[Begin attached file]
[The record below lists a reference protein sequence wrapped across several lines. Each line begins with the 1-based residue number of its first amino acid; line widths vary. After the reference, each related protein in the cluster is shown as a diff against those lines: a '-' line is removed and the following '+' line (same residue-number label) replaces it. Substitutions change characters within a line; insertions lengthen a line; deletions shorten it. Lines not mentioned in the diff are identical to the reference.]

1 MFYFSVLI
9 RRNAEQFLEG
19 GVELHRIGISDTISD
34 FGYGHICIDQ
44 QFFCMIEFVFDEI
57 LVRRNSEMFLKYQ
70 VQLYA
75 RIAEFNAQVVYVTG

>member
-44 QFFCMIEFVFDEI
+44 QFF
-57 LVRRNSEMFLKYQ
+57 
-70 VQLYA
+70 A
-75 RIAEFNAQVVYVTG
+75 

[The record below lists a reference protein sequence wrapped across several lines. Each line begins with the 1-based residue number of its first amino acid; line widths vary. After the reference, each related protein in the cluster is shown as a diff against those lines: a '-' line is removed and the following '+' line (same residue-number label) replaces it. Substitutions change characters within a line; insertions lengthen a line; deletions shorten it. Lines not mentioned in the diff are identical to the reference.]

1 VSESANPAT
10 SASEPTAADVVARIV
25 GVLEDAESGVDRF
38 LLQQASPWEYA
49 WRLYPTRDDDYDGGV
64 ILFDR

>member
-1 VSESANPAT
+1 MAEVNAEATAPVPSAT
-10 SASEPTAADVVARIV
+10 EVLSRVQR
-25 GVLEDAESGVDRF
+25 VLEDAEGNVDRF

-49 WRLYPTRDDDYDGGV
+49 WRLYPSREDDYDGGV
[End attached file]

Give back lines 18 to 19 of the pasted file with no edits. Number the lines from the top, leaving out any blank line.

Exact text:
+75 

[The record below lists a reference protein sequence wrapped across several lines. Each line begins with the 1-based residue number of its first amino acid; line widths vary. After the reference, each related protein in the cluster is shown as a diff against those lines: a '-' line is removed and the following '+' line (same residue-number label) replaces it. Substitutions change characters within a line; insertions lengthen a line; deletions shorten it. Lines not mentioned in the diff are identical to the reference.]